bratsche
    A bunch of stringed instruments tuned in fifths. And a bunch of cats!


    "There are two refuges from the miseries of life: music and cats." - Albert Schweitzer

    GearGems - Gifts & apparel for musicians and more!

  7. #7
    Join Date
    Aug 2011
    Location
    Oop North in England
    Posts
    5,399

    Default

    I think the question of lightly built depends on the quality of your instruments. Cheaper instruments are more likely to be overbuilt. I have a 6 and an 8 string both Baton Rouge instruments. I'm very happy with them. They are modestly priced but came with good set up and I like their tone. The have fairly large body which gives them a full and quite rich tone. They are not very expensive and could well be a bit overbuilt. They are all laminate but the top isn't too thick. Baton Rouge is a German company but they have their ukes built in China but ensure the quality control is good and that shows in the quality of finish.

    I'm pleased with them and they sound good to me and others seem to agree.
    Geoff Walker

    I have several ukuleles in various sizes and am not planning on getting any more...

    at least, not yet.

    I also play some blowy things and a squeezy thing

    Internet:
    You Tube Channel: http://www.youtube.com/user/TootlinGeoff
    Soundcloud: http://soundcloud.com/tootlingeoff

  8. #8
    Join Date
    Dec 2017
    Posts
    5

    Default

    Just saw this thread, wanted to add that I just did it to a tenor uke and it worked quite well.

    The Worth C8 strings are excellent, by the way.

  9. #9
    Join Date
    Feb 2016
    Location
    Twin Cities Area, Minnesota
    Posts
    1,688

    Default

    Since the thread is re-opened; 8 strings seem to be more common in 2018 than they were when this thread was written.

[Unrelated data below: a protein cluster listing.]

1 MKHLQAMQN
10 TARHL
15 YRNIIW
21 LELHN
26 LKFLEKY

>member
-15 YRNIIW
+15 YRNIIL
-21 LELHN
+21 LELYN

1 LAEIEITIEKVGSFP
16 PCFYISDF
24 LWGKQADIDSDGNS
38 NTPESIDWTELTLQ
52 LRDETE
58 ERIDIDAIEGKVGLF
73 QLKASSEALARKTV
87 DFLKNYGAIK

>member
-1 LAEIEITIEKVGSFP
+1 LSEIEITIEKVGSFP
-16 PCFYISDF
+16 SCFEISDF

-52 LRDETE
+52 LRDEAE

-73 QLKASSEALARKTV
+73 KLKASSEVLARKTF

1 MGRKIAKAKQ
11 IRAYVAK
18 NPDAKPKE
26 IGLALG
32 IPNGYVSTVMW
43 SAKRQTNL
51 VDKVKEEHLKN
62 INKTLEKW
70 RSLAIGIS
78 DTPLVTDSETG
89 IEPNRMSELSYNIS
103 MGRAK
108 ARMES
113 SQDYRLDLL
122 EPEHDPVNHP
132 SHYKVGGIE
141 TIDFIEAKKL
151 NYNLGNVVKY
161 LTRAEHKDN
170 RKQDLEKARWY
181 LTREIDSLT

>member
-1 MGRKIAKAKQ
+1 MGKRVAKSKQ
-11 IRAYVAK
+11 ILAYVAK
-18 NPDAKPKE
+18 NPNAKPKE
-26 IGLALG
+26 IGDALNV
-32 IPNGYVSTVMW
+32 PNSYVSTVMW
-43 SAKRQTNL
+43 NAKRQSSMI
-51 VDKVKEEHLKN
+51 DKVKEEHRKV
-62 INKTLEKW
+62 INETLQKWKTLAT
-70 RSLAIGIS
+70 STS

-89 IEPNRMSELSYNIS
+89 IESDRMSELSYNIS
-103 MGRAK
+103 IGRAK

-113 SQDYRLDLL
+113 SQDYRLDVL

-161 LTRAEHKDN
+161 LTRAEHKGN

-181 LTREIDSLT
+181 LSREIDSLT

Kala introduced a Baritone 8 string rather recently...and there is a Makala 8 string tenor on the way...along with 8 string offerings in tenor scale by Kala, Ohana, Oscar Schmidt (really affordable—have no idea about how it plays), Baton Rouge (which I own, thanks to the review by gotaukulele.com), Pono (I think Uke Republic Still has them), and even Kamaka. And that only includes the tenor offerings, and not the Taropatch models (concert sized eight strings). I’m pretty sure that Bonanza can even make you an eight string tenor if you ask for one.

    That’s a pretty large range of options for a 8 string tenors, at price points that would make most people just choose to buy a second instrument as an eight string versus converting a four string tenor to an eight string. I can see buying a very cheap ukulele just to prove the point and to be able to do it...but otherwise, I’d buy one just off the shelf.

    Incidentally, I use my eight string when I am wanting more volume or at a jam that involves plain strumming.

    I’m finding that I really enjoy concert size the best, so I am starting a search of Taropatch models. If anyone has a recent Ohana Taropatch they would consider selling—don’t hesitate to reach out to me. I’ve procrastinated on the last few that Mim had in stock, although I’m sure she’ll get them in again.
    Playing ukulele since January 2016.

    Have you participated in the thread, "How the Ukulele Found You?" If not, please consider adding your story--they are just fun to read.

    http://forum.ukuleleunderground.com/...lele-found-you

  10. #10
    Join Date
    Dec 2017
    Posts
    5

    Default

    There's no such thing as a cheap 8 string uke in Brazil. 8 string ones are very rare here, you will never see one being sold in music stores.

    You could ask for a luthier to build one, which will be expensive. The other option is to order online, which will also be expensive to be delivered here.

    I managed to buy a regular solid spruce top with zebra wood sides/back specifically to add the 4 new strings.

    I know it's a bold move. I added 8 holes to the bridge changing it from "tie-bridge" to "string-through bridge", so that there's no bridge detatching issues.

    Of course, one built specifically to become a 8 string uke will give you no worries.

    I still have some doubts about the neck bending/detatching, and I'm willing to take the risk.

    So far, so good. Everything is working perfectly with it.
    Last edited by Marcio; 07-03-2018 at 05:50 PM.

Thread Information

Users Browsing this Thread

There are currently 1 users browsing this thread. (0 members and 1 guests)

Bookmarks

Posting Permissions

  • You may not post new threads
  • You may not post replies
  • You may not post attachments
  • You may not edit your posts
  •